State of the art descriptions of Agile best practices generally focus on process enhancement within a single, co-located team. And certainly there are enough new concepts to stay busy within that simple team layout. But in reality, EIS development in single team, single location team configuration are rare. Most enterprise development today involves multiple teams, distributed across multiple locations and time zones, with dependency on one or more vendors. How do the established concepts of Agile (and other modern SDLC) scale to address the complexities of these real-world team structures?
A large number of factors contribute to the complexity of highly distributed team development. One key factor is that different teams evolve different adaptations of Agile, and may not even be Agile in the first place. Several important authors discuss agile best practices for distributed teams, including Mike Cohn in Succeeding With Agile. Generally the recommendation is simple: Don’t distribute if you can avoid it.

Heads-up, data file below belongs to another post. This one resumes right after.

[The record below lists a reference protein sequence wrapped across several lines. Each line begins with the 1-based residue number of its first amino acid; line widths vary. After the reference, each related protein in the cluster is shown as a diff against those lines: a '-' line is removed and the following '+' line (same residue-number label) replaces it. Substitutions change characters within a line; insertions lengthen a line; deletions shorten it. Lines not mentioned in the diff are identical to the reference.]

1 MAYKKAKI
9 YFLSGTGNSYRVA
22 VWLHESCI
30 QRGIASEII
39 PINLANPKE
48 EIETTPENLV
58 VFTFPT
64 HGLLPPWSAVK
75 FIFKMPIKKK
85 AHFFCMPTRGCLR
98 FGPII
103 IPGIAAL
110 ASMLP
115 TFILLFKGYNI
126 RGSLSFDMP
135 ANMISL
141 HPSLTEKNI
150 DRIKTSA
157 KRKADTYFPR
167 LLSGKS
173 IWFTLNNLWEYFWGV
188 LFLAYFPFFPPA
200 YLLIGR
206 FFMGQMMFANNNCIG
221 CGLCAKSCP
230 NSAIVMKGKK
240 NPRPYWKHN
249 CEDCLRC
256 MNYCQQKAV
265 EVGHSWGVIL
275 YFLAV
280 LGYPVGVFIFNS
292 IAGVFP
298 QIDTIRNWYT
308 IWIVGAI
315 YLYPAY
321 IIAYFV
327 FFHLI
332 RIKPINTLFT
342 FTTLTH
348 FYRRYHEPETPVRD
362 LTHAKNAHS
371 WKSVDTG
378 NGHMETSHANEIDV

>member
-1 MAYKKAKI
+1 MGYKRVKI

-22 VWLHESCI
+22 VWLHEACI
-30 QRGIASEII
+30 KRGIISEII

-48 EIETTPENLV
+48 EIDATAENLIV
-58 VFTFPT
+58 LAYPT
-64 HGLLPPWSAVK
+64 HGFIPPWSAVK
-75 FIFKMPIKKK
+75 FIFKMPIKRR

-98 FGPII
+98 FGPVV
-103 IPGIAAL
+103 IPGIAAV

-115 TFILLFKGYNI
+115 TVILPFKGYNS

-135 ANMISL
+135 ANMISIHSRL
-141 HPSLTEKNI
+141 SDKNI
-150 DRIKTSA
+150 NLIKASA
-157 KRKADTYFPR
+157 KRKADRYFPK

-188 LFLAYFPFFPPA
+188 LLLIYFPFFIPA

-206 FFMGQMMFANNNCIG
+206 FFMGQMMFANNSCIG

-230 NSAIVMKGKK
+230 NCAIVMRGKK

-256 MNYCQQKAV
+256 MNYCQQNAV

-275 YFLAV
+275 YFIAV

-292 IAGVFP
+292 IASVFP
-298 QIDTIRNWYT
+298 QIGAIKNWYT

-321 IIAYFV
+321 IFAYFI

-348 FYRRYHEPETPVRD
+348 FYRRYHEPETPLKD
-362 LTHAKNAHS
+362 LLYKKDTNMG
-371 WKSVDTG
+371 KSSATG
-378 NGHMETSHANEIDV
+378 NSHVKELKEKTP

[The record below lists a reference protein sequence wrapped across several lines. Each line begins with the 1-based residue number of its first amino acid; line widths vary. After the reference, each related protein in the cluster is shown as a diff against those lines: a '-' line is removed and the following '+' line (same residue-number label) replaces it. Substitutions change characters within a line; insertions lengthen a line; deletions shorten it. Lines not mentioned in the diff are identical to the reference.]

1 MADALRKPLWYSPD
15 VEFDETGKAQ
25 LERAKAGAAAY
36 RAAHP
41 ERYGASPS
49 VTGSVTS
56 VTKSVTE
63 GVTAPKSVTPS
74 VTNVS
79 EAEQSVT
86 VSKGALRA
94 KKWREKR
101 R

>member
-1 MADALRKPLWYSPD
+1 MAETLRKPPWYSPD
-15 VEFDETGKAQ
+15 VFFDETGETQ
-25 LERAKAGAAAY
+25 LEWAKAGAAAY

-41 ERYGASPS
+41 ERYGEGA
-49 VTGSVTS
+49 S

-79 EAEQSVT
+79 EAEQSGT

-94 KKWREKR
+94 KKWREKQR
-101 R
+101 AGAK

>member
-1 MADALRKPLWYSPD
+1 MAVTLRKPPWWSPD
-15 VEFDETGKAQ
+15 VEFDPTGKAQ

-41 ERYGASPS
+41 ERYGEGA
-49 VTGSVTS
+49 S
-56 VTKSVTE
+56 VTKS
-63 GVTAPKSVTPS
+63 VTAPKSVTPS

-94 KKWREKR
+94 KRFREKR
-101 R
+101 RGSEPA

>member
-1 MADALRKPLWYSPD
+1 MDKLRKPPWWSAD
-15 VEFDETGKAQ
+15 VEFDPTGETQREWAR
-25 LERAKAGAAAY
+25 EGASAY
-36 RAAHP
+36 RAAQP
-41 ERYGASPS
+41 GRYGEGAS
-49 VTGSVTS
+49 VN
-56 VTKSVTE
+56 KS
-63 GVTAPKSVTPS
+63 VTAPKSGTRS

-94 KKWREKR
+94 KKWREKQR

One thing is certain: there is value in highly distributed development when executed well. 24 hour working cycles, risk mitigation, capability specialization, and economics. These trends are here to stay and will increase over time.
What are solutions and best practices for distributed, cross-vendor execution teams? I will share my experience in upcoming posts. I’m certain that Agile and other leading-edge SDLC will continue to expand and mature to include these scenarios, and this evolution is happening right now. SAFE makes some inroads but is not yet the answer. One thing is certain, these new areas of practice will lead to tremendous gains in efficiency since the potential for leveraging distributed teams is high.